TO SOME, Facebook, Twitter and similar social-media platforms are the acme of communication—better, even, than face-to-face conversations, since more people can be involved. Others think of them more as acne, a rash that fosters narcissism, threatens privacy and reduces intelligent discourse to the exchange of flippant memes. They might even, these kinds of arguments go, be creating a generation of electronic addicts who are incapable of reflective, individual, original thought.
A topic ripe for anthropological study, then. And such a study, the “Why We Post” project, has just been published by nine anthropologists, led by Daniel Miller of University College, London.
The participants in “Why We Post” worked independently for 15 months at locations in Brazil, Britain, Chile, China (one rural and one industrial site), India, Italy, Trinidad and Tobago, and Turkey. They embedded themselves within families and their surrounding communities. That, the team believes, let them form a nuanced view of the roles of social media in their study sites which could not be gained by analysing participants’ public postings.
These fly-on-the-wall perspectives refute much received wisdom. One of the sceptics’ biggest bêtes noires is the “selfie”—which is often blamed for fostering self-regard and an undue focus on attractiveness. “Why We Post”, however, reveals that the selfie itself has many faces. In Italy girls were indeed seen to take dozens of pictures of themselves before settling on one to post. In Brazil many selfies posted by men were taken at the gym. But at the British site, Dr Miller found, schoolchildren posted five times as many “groupies” (images of the picture-taker with friends) as they did selfies. Britons have also created a category called “uglies”, wherein the purpose is to take as unflattering a self-portrait as possible. And in Chile another unique genre has developed: the “footie”. This is a shot taken of the user’s propped-up feet, a sign of relaxation.
The often-humorous, marked-up images known as memes have also come in for criticism. They debase traditional forms of public debate, lament some, spreading far and wide with little context. But memes serve different purposes in different cultures. In India they tend to focus on serious and religious issues; Trinidadian memes are more often send-ups of politicians. Yet in all cases Dr Miller sees meme-passing not as limiting what social-media users think and say, but as enabling discourse. Many users happily forward memes laced with strong ideological messages about which they would not dare to comment individually.
Critics also often view the online personae people create for their social-media postings as false fronts designed for the medium at hand. Trinidadians, however, disagree. They see online profiles as more representative of a person’s true self even than what is seen in real life. And, though the perceived loss through social media of the anonymity that once characterised online life causes much hand-wringing in the West, young boys and girls in Turkey see things differently. Social media permit them to be in constant contact with one another, in full view of their parents, but to keep their conversations and photos to themselves.
In rural China and Turkey social media were viewed as a distraction from education. But in industrial China and Brazil they were seen to be an educational resource. Such a divide was evident in India, too. There, high-income families regarded them with suspicion but low-income families advocated them as a supplementary source of schooling. In Britain, meanwhile, they were valued not directly as a means of education, but as a way for pupils, parents and teachers to communicate.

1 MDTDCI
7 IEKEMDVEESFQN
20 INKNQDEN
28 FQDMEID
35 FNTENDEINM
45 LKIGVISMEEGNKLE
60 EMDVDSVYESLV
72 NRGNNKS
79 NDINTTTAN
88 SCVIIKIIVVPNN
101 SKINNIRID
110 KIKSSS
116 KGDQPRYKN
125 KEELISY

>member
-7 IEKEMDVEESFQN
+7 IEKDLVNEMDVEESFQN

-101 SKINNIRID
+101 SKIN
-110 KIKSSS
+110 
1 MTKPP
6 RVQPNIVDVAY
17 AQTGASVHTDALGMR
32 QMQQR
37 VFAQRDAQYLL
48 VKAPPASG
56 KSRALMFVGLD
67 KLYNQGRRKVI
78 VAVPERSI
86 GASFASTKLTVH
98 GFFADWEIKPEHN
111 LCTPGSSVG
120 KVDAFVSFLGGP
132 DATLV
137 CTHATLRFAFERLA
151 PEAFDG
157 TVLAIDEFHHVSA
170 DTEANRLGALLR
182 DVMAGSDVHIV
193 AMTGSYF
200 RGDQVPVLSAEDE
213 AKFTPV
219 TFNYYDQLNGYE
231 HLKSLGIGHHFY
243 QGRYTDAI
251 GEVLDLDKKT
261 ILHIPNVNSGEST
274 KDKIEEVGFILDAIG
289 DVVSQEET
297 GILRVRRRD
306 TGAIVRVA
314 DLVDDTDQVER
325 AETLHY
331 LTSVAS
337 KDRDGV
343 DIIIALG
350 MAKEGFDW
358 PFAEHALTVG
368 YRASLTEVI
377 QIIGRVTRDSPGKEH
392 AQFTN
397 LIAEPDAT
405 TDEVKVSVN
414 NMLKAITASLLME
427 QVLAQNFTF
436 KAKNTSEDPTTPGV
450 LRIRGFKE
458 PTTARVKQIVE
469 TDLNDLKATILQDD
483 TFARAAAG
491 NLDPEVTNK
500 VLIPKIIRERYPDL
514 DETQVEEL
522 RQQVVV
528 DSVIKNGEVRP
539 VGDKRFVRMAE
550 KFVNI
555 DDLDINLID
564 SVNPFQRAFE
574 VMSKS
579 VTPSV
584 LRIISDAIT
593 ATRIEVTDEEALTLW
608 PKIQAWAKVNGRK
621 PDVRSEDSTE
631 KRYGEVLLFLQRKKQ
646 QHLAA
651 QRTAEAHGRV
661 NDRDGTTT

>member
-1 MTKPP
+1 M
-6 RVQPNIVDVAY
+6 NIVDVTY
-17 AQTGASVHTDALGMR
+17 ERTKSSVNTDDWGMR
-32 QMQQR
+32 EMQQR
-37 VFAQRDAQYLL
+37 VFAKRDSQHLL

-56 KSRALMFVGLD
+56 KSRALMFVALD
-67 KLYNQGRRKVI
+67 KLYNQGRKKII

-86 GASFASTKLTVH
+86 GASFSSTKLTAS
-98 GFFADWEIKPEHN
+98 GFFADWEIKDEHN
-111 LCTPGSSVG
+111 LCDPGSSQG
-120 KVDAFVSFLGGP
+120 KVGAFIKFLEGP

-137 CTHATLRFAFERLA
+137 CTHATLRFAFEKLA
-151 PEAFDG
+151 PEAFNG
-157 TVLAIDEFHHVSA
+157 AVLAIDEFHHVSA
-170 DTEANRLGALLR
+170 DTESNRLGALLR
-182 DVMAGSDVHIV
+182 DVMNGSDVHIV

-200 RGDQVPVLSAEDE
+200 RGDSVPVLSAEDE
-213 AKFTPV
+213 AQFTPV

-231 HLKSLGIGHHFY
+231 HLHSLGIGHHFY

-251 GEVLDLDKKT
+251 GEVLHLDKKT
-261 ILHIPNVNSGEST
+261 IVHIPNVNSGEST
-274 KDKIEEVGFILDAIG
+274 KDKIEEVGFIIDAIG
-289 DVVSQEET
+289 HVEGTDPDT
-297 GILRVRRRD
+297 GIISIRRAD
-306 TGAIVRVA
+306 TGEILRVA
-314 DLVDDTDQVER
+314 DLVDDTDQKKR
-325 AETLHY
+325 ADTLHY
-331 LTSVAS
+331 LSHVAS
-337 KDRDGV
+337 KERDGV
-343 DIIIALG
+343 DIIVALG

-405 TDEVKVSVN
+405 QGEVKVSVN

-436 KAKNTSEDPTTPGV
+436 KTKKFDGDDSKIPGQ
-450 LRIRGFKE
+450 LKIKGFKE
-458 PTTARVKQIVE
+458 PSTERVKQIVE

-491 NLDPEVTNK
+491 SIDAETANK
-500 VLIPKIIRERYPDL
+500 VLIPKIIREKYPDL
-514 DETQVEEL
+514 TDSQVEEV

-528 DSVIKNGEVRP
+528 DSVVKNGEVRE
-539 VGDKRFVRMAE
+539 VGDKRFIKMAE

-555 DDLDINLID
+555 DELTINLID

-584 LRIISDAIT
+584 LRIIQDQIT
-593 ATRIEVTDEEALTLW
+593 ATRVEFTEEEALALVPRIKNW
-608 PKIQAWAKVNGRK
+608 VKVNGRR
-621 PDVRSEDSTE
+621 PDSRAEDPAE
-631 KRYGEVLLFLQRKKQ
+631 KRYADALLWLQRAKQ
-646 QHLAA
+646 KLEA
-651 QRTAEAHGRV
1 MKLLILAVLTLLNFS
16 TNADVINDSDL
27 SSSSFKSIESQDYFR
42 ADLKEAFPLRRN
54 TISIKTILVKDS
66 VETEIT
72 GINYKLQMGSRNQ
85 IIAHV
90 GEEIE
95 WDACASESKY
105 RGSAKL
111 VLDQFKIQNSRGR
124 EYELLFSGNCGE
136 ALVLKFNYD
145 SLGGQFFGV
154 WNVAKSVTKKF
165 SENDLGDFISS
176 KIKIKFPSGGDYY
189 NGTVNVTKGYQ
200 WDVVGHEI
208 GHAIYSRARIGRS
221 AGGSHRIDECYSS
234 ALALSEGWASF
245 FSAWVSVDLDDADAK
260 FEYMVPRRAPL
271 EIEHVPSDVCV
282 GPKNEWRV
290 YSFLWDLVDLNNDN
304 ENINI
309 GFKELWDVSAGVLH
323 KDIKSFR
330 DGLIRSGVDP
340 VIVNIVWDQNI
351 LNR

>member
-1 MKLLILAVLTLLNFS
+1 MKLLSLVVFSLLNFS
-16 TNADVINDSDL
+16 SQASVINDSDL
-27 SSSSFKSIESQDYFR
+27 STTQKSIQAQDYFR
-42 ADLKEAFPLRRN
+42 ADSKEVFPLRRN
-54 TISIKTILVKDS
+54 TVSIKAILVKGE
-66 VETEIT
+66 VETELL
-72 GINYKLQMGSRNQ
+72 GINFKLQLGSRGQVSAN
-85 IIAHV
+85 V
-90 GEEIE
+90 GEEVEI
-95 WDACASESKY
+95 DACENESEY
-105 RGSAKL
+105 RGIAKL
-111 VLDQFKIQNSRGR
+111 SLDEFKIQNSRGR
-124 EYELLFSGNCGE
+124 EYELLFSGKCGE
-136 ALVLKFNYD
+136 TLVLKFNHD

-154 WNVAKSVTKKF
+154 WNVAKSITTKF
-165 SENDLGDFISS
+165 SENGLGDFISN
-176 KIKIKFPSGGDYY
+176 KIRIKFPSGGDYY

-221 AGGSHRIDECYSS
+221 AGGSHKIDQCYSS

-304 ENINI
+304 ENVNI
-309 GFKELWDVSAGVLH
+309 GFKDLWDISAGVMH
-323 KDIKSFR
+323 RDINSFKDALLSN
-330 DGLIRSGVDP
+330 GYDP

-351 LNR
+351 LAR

“Why We Post” thus challenges the idea that the adoption of social media follows a single and predictable trajectory. Indeed, the Chinese sites show that the use of such media can vary from place to place within a single country. The study also refutes the idea that social media are making humans any less human. Users are, in Dr Miller’s words, “merely attaining something that was latent in human beings”.
The sceptics’ reaction to new technology seems equally deep-rooted. New means of communication from railways and the telegraph onwards have always attracted critics. Sooner or later, the doubters either convert, or die. The adopters, meanwhile, chatter on until the next wave of disruption happens, an advance that some of them will reject as unnecessary and possibly dangerous flummery.
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This free online course is based on the work of nine anthropologists who each spent 15 months in fieldsites in Brazil, Chile, industrial and rural China, England, India, Italy, Trinidad and Turkey.
What are the consequences of social media?
The course offers a new definition of social media which concentrates on the content posted, not just the capabilities of platforms. It examines the increasing importance of images in communication and the reasons why people post memes, selfies and photographs.
Over five weeks you will explore the impact of social media on a wide range of topics including politics, education, gender, commerce, privacy and equality. You will come to understand how the consequences of social media vary from region to region.
Take a comparative and anthropological approach to social media
The course will be taught by the same nine anthropologists who carried out the original fieldwork and who are publishing eleven books based on this research.
You will meet many of our informants through our films, engage with our team through video discussions and lectures, and encounter our ideas through animations, infographics and text.
Adopting an anthropological and comparative approach, we strive to understand not only how social media has changed the world, but how the world has changed social media.
To learn more about our research, see the Why We Post website or read our blog.